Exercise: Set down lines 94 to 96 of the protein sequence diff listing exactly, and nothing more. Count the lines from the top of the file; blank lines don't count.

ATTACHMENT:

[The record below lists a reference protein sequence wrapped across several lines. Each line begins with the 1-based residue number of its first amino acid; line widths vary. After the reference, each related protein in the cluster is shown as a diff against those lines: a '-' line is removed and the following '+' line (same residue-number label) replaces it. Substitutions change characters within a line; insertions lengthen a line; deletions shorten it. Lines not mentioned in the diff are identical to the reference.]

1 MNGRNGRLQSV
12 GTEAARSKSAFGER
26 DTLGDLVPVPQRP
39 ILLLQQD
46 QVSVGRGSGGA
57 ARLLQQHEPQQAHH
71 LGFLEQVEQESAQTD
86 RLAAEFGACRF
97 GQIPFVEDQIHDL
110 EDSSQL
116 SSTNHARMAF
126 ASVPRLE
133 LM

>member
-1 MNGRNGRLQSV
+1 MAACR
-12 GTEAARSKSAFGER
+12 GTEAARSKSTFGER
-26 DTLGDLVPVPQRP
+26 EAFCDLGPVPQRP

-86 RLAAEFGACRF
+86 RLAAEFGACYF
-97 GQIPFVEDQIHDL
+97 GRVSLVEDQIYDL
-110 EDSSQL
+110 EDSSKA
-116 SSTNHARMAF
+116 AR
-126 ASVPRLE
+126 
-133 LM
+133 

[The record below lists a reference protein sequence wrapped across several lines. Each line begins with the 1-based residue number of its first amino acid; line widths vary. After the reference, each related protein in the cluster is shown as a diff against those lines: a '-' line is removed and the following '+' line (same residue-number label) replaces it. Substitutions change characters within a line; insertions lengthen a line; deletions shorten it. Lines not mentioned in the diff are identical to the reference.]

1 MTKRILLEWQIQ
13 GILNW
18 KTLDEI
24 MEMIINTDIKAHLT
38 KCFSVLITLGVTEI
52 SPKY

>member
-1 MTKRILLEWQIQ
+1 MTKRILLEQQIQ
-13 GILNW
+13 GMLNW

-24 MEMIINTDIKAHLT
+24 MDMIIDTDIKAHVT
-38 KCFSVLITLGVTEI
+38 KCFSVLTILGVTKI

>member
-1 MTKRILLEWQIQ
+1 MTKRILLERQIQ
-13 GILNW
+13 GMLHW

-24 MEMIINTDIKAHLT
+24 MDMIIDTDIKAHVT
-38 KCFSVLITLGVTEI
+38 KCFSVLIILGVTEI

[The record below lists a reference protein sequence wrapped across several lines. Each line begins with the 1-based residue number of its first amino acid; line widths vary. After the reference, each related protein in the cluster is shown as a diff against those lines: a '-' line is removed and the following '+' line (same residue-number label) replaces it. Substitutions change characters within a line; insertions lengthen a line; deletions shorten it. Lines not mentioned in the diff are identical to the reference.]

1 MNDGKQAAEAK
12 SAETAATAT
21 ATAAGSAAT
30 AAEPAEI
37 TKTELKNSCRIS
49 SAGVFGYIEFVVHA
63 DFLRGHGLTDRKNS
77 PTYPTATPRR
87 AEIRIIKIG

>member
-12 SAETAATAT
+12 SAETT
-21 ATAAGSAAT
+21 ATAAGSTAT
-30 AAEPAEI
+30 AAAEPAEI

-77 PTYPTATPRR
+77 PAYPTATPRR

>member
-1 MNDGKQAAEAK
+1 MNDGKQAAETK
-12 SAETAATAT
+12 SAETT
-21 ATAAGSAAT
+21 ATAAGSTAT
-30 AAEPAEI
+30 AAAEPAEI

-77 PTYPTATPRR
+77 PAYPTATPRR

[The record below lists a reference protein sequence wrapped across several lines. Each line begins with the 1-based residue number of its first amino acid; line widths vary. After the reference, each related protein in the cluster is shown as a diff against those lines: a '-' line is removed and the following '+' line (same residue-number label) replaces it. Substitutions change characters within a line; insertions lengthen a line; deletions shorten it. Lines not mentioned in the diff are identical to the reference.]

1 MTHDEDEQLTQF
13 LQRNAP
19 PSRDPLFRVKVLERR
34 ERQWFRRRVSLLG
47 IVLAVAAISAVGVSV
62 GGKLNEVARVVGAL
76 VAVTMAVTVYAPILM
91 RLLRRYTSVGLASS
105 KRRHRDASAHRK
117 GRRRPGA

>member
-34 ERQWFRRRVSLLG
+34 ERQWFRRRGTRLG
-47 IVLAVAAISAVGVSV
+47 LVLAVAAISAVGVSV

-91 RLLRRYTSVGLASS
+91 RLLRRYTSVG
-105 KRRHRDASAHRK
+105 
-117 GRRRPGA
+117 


47 IVLAVAAISAVGVSV
62 GGKLNEVARVVGAL
76 VAVTMAVTVYAPILM